MISSOULA — The Big Sky Conference has been known for its strong guard play over the years — and Montana has as good of a 1-2 combo as anyone in the league, several conference coaches told 406mtsports.com.
Redshirt junior Ahmaad Rorie and junior Mike Oguine have carried the Griz for large portions of nonconference play. They’ve shown they can help the Griz hang with Power Five teams, including an overtime victory against Pitt in which Oguine scored a career-high 29 points.
“Their guard play is so explosive,” Southern Utah head coach Todd Simon said. “They really do have what I think is an almost high-major backcourt. Those guys put so much pressure on you. They can combine for 40, 50 points. That’s a monumental challenge.”
“Their guards are excellent,” Weber State head coach Randy Rahe added. “Rorie and Oguine, one of those could be an MVP guy, and the other who’s not is a first-team all-league guy. That’s how good they are.”
Rorie is averaging 17.9 points per game, sixth among Big Sky players, and can create for others with 3.7 assists, fourth in the conference. He also gets his hands in the passing lanes and has the seventh-best mark in the conference with 1.7 steals.
Despite standing just 6-foot-2, Oguine leads the conference with 2.7 offensive rebounds per game and is ninth with 0.9 blocked shots. He’s adding 14.4 points per game and 1.3 steals.
“Mike Oguine is one of best two-way players in the league,” Eastern Washington head coach Shantay Legans said. “He’s one of the best rebounding guards I’ve ever seen. He’s right up there with Drew Brandon, who played with us four years ago.
“When you have him in the backcourt and you got Rorie, who’s darn near un-guardable, and you got 3-point shooters around and then you’re starting to get some play from your big, it’s a problem.”
Coupled with Rorie and Oguine, the Grizzlies’ defense has been a calling card throughout the season. They’ve limited teams to 69.2 points per game, which ranks fourth among Big Sky teams. They held Washington to a season low in their most recent game and haven’t allowed more than 80 points.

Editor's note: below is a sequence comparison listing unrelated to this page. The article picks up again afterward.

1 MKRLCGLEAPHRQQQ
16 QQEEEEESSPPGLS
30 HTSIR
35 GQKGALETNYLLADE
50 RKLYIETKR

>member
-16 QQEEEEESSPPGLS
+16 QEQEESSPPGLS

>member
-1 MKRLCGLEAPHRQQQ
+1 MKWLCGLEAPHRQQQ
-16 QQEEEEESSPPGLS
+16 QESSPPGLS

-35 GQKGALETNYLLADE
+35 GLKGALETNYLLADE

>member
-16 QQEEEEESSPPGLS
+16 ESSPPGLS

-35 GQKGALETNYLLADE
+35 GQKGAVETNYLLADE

They lead the conference in blocked shots (4.6) and rank second in rebounding margin (plus-4.3). Additionally, they’re third in steals (7.6) and turnover margin (plus-3.25).
“Defensively, they’re off the charts,” North Dakota coach Brian Jones said. “Seeing what I have, they probably do the best job of sliding their feet. They do an unbelievable job guarding the basketball one on one. Their bigs do a great job sliding their feet. I’ve always been impressed with their toughness and the way they defend and their ability to show a lot of different weapons offensively.”
The Griz are being knocked for shooting just 43.7 percent from the field, 28.4 percent on 3-pointers and 67.5 percent at the free-throw line. Legans and Jones both said that didn’t mean anything and they expect those numbers to increase during conference play.
Junior wing Bobby Moorehead has been an emerging outside presence and is shooting a team-high 36.9 percent on 3-pointers while averaging 9.5 points.
“They make shots when they need them,” Legans said. “When you play with that bravado, you’re going to be very good. They’re one of the pillars of our league.”
They’ve been getting more contributions recently from 6-foot-8 forward Jamar Akoh as he’s avoided early foul trouble and gets more touches. He’s played 30 or more minutes the past four games and is up to 11.6 points and 6.4 rebounds.
He scored 23 points and grabbed seven rebounds, and the bench combined for 30 points in the win over UC Irvine. Even though Rorie and Oguine didn’t play up to their normal standards, Griz head coach Travis DeCuire said that win might have been the team’s most complete performance in his four seasons at Montana.
“Irvine did good job of defending their top players, and they still won by double digits,” Legans said. “It’s hard to game plan for them when you think you have the idea (how to beat them) and they turn around and beat UC Irvine by double figures and their best players don’t play great. That’s a sign of a good team.”
Fabijan Krslovic has made his impact more off the ball and on the defensive side in his new role this season, averaging 4.1 rebounds and 1.1 steals.
Off the bench, sophomore wing Sayeed Pridgett has been a steady sixth man, freshman forward Karl Nicholas can score and rebound but has seen his minutes dwindle recently, and freshman guard Timmy Falls came through with his best offensive game against UC Irvine to complement his defense.
“They have a whole lot of guys who can play at a high level on the bench, starting, you name it,” Simon said. “I think they’re going to be as tough an out in in the Big Sky as anybody, in my opinion. They’re going to put themselves in good position to be a major contender.”
“I think they’re as good as anybody in our league,” Rahe added. “Our league is an absolute mother. It’s the best it’s been since I’ve been here in 12 years. Montana is going to be at the top or close to it. They’re too good.”